Emergency exit sign are pretty universal. Also most people know not to use elevators etc. in such case. And if there really is a fire, there is not much time to have a long conversation anyway. You just leave the building. That’s all.

    The real problem is that for some reason hotel operators believe NJ customers are unwilling or unable to follow rules or customs and would make others feel uncomfortable. That’s why I believe education needs to be at the center of any attempt to change things. Japanese hotel operators need to realize that Japanese hotels are not that unique after all and that most NJ customers know pretty well how to use hotels. Also hotel operators need to realize that NJ customers are not completely different types of human beings. Both NJ and J mainly need a hotel room to have a good slep at night.

    That whole language thing is not really the real issue I believe. Because when you stay at a hotel you just have 2 short conversations (during check-in and during check-out). There is really not that much talking involved.

  • Mark Hunter says:

    Shark, agreed. However, garden-variety racism is probaly as much a factor as anything in the refusals. Address racism by teaching elementary school kids what it is and then follow up in junior high. That would help a lot.

  • I wonder how the Japanese goverrnment would react if “No Japanese “signs were put up in hotels in the USA…?

  • It looks like for these managers NJ ≠ 東洋人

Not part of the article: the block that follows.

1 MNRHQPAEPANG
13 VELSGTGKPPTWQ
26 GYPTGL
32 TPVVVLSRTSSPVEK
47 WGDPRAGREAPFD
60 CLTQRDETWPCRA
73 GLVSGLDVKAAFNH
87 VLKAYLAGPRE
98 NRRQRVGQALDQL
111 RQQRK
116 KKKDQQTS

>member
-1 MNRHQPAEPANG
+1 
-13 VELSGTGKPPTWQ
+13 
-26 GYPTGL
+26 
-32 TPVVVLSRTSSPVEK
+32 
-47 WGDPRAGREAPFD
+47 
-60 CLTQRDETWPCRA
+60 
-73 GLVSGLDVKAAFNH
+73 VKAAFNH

“Most claim they can’t provide sufficient service in English (as if that’s all that NJ can speak), so naturally it follows that they won’t provide NJ with any service at all. Or they say they have no Western-style beds” .
    Even more, I feel that this organization is already dividing the NJ into Chinese, Koreans and その他。For me, it is already racial issue.
    BTW, does anyone have any link/info on the issue of “NJs criminal behavior in hotels”?

  • I wonder how the Japanese goverrnment would react if “No Japanese “signs were put up in hotels in the USA…?

    It would be outrageous and whole week program on JTV about how US can dare to treat US this way. This would be discrimination. The thing is that other countries at least most of them respect law and any such claim would be considered to investigate and punish responsible person, not in Japan. [further hyperbole deleted, calm down please]

  • Another one for you to check.

    Go to Keio Hachioji Plaza hotel:


    Select “booking” in the Japanese page. Then date, kind of rooms, etc. One has a whole range of rooms, plans, etc.

    Do the same in the English page version. Follow online booking, etc… Check on the same dates (I checked for September 2010 and as far as May 2011) and guess what: No rooms available!

    It`s like Queen`s song: “It’s a kind of magic” 🙂

    And they have a free-toll number in the US! Guess you can call them for free in the US but don`t you dare to book from Japan!

  • Another one from an onsen in Arashiyama, Kyoto:


    Go to rooms, online book, check the calendar. Every single day full till September! It must be such a good place but I actually know it is not.

    Go to the Japanese version…do I need to say more?

    I think the practice is while spread, just too late to keep looking. People out there, do your research!


  • “…does that mean NJ cannot use futons?” – I’ve met some who can’t.

    “…NJ customers are unwilling or unable to follow rules or customs” – Indeed.